Quiet refers more to this kind of noise...
Review Other Conditions For Insight
When someone seems to be over-managing you, or worse, micro-managing you, if this is number one, you will difficulty hearing insight.
Being blamed for your bosses mistake
Operating in an extended period of ambiguity
This selection is unlikely to impact the frequency of your insights much at all.
This selection will not generally interfere with your ability to achieve an ‘Ah ha!’ moment, due to noise, unless other circumstances are at play.
If there isn’t clarity about what, why, and how, the situation will create noise for you until resolved. If this is #1, insights will go unheard.
The selection here indicates what is most likely to cause you to have a reduction in frequency of insights, especially in a public setting. This is the thing that is likely to create the most noise for you.
Anything that could cause you to feel your expertise, qualifications or ability are not trusted will create a lot of noise for you if this is number one.
Being left out of a team building event
If this is at the top for you, a sense of exclusion or lack of belonging will be very noisy and reduce insight. You need to make yourself feel "part of it” to dampen this noise.
The selection here will support the first selection and often go hand in hand in reducing your frequency to have insights.
A quiet mind is important,
not a quiet environment (although sometimes that helps).
When we refer to quiet, we are talking about dampening the noise and interference from internal and external threats, fear, pressure, rumination, worry and concern.
The fear of being judged or found wanting, less than, is a major concern people have in team meetings, for example.
which one of these is most likely, to least likely, to annoy you at work?
This selection may not have an obvious impact on your propensity to have insights, but will be a factor nonetheless.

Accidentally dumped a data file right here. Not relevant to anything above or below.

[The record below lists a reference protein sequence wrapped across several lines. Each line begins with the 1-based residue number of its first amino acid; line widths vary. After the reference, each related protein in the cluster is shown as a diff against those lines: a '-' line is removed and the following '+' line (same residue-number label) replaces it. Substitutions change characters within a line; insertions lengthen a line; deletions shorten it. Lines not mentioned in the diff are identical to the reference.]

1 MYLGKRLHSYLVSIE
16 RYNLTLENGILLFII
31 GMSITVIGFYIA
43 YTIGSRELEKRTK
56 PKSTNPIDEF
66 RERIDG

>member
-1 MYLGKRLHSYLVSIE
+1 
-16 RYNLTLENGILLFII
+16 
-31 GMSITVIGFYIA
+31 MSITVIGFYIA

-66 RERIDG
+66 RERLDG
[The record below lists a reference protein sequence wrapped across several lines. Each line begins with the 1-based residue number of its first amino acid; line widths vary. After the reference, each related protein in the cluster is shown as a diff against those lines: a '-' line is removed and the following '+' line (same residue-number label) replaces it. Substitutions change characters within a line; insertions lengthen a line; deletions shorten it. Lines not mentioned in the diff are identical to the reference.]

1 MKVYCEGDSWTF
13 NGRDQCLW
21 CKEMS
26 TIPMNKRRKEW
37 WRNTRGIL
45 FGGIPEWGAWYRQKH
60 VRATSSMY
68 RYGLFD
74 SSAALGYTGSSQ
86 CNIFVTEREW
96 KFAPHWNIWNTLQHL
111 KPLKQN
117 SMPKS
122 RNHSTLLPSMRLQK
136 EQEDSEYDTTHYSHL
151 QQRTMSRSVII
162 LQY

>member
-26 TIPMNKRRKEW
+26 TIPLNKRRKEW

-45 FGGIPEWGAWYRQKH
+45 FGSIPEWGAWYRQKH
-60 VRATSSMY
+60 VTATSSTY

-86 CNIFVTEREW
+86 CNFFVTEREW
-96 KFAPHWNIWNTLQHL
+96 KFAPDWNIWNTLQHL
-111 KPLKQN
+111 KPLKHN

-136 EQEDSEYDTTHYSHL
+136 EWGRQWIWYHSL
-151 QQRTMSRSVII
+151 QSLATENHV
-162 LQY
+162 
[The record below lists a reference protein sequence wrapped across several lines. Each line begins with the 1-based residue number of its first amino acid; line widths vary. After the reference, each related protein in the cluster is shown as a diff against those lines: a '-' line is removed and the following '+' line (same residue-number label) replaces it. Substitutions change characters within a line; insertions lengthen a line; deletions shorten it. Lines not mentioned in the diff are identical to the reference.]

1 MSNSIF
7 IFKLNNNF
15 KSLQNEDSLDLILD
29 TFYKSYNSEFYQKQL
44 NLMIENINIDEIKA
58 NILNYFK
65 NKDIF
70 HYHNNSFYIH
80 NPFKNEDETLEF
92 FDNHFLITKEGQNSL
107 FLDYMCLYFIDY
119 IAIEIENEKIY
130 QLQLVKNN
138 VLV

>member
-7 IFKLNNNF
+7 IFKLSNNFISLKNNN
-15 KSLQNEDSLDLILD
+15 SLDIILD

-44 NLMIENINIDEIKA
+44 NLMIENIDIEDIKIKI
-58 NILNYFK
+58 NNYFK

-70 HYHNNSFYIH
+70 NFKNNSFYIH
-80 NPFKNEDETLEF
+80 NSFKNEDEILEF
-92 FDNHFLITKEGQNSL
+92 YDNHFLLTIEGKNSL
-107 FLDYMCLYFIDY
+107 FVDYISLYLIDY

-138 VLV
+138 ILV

Being called out publicly for doing a bad job
TIPS FOR QUIET
Having someone tell you exactly how to do your job
Test your reflective capacity (ability to look inwards)
Science tells us that on average, we have more than 6000 thoughts per day. If you don’t remember your last one specifically, that could be why.
How long does it take you to form a 1st impression of someone?
How many of these questions can you answer with a high degree of certainty? Capture your answers on a piece of scrap paper and press continue when done.
The last time you were angry, what caused it?
Science tells us that on average, we make between 30-35 thousand decisions a day.
How long does it take you to resist an impulse, generally?
Now hover over each question to see what the science says.
Science tells us that it takes roughly 0.3 seconds to engage the brain’s impulse control system
Science tells us that it takes roughly 100 miliseconds (0.1 seconds) to form a first impression.
How many decisions have you made so far today?
Science tells us that there are 27 human emotions, and 90% of the time we’re experiencing at least one of them.
Science tells us that anger is a secondary emotion - it is triggered by pain or fear or sadness. If your answer was “what somebody did” then chances are you’re not giving credit for your own interpretation of that behavior and how that triggered the anger.
How many feelings have you had so far today?
What was the last thought you had before reading this?
Insight requires us to be slightly positive, and at the very least, a little calm.
If you found it difficult to navigate
that last game, there’s a very good
In a threat state, our ability to think
clearly and act calmly deteriorates.
Even when we’re not directly under threat, such as when we’re trying to save a fictional character from a pool of fake lava...
MORE TIPS FOR QUIET MIND
Learn to focus your attention deeply
Worry about the current dominant task, don’t engage in ‘branching off’
Learn mindfulness techniques
TIPS FOR QUIET MIND
Brainstorm only with groups you trust and connect with
Look for ways to do deep thinking asynchronously
Give topics in advance for people to pre-think
Manage negative, inner narrative